Lil and Tom signed the register, at which point I relaxed a little as everybody else’s cameras came out: anything I missed should be covered by someone. Ben had an excellent image-stabilised zoom lens and got some great, blurred-background shots from the back. He did this throughout the day, actually, and his shots of guests are far superior to mine. Lesson 4: to isolate guests, get back and zoom rather than try and compose around it with a shorter lens. I should have known this from Damian’s shots, but somehow forgot on the day1.

The happy couple headed into the gardens and I had a quick opportunity for a few shots sans guests. Ben and I then took a few formal portrait shots in the gardens, but a light drizzle meant we decided to put off the rest until the reception. We took casual shots instead while formulating a plan of action, then it was into the cars to head for the Pride of Exmouth. I again set photos copying from the memory card to the laptop, and we drove half an hour to the coast. I was feeling bad about the missed kiss, but the ceremony was done without any other mishaps, and I was looking forward to the afternoon. Having to continually copy photos from my one 2gb memory card wasn’t ideal, however – Lesson 5: take ridiculous amounts of media, it’s cheap enough that it easily overrides the hassle and worry of transferring ‘in the field’!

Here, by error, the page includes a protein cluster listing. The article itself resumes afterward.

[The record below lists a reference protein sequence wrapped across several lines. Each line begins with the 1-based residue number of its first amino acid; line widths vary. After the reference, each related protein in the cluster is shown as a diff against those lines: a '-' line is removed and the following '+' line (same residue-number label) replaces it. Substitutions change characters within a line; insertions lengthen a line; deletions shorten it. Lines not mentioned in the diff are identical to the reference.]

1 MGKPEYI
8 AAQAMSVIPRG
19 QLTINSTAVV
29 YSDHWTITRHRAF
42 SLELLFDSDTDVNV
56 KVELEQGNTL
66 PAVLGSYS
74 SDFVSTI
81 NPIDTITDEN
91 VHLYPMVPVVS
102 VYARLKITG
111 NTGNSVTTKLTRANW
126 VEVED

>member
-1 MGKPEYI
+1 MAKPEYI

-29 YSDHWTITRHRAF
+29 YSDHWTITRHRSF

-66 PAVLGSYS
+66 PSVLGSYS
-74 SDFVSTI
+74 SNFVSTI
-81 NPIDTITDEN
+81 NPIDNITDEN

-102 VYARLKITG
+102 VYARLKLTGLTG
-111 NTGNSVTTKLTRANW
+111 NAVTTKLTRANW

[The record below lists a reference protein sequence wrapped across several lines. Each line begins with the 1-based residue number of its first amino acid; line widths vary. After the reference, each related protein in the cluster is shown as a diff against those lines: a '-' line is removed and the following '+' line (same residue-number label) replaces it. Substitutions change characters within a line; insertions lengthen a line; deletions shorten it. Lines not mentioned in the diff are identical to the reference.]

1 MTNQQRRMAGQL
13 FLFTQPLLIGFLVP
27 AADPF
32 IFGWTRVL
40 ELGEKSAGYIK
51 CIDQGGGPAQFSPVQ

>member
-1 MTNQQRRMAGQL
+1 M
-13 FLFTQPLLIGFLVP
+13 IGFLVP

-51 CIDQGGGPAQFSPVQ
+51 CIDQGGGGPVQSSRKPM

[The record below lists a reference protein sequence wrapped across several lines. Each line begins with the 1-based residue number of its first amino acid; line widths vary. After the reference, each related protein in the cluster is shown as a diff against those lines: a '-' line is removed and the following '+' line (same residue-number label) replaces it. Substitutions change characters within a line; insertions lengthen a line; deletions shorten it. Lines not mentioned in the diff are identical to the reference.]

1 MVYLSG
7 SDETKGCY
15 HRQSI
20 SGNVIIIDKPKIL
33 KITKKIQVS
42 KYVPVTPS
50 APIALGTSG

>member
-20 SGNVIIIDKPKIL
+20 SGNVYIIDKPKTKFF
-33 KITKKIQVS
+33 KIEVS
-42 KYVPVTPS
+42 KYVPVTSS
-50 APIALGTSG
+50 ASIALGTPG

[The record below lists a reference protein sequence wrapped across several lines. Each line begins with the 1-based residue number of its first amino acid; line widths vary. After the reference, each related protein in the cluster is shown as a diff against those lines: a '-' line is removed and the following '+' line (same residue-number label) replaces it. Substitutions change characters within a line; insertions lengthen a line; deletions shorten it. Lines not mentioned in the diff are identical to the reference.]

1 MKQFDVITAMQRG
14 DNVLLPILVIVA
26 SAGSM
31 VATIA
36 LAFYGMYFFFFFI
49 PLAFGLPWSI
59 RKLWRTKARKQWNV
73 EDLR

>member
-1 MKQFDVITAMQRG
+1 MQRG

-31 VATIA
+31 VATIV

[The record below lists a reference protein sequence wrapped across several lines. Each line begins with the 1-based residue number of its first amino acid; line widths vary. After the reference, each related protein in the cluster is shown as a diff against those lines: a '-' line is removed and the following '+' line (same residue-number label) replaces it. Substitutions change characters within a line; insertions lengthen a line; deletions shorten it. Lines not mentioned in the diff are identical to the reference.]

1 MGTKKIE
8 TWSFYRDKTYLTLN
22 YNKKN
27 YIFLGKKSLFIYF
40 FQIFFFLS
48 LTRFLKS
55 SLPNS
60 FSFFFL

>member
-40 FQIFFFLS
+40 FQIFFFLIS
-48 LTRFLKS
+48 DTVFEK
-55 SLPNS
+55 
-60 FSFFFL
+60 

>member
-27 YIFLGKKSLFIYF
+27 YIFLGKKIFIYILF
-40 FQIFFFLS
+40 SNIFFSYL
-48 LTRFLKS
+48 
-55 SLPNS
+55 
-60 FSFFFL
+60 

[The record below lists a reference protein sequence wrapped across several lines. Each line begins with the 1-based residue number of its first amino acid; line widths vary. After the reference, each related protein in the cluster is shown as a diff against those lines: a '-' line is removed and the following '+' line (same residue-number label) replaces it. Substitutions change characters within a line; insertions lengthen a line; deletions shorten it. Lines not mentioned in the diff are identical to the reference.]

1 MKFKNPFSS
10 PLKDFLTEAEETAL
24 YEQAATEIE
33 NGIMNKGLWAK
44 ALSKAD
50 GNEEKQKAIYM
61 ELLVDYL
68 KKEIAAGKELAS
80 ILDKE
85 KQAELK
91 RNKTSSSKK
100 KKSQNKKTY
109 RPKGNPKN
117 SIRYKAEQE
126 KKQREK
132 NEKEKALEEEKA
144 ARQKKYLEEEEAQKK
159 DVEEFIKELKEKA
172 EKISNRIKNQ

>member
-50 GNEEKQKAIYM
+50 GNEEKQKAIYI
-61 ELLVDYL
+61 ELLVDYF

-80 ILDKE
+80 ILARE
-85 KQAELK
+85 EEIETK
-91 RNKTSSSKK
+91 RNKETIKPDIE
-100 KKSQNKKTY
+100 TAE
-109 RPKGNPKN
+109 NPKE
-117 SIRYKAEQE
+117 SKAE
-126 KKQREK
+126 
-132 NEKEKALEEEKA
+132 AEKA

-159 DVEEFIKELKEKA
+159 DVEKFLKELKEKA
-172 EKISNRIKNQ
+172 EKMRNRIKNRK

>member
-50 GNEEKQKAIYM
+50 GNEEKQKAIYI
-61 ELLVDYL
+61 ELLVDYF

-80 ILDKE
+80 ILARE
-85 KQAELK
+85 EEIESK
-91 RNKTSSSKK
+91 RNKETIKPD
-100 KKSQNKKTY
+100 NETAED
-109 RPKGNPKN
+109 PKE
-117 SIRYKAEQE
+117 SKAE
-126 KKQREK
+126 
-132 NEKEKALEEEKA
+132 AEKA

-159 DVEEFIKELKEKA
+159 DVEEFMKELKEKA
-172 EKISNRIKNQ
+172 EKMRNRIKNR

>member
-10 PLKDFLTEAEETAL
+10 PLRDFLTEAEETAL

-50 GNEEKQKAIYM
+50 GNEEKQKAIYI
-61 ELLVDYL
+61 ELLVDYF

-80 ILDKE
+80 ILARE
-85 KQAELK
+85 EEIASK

The boat set off at the last possible minute before the tide rendered our route impassable, and the sun came out. The weather was beautiful for the rest of the day, which made for a lovely afternoon on as we moved south along the Devon coastline – including, incidentally, a view of the Napoli.

Ben and I took the opportunity to chat and socialise, while taking casual shots of happy people. Most of the advice in this regard had said ‘quality not quantity, unless you want to spend weeks editing photos’. Given our amateur status we ignored this completely, and took as many as possible of any given situation to make sure we had something usable. We did end up with 1333 pictures, but I still think this was the right approach.

Being nearby meant I got to chat to Tom and Lil a fair bit, which was great. There was food and music and sunshine: a fantastic afternoon.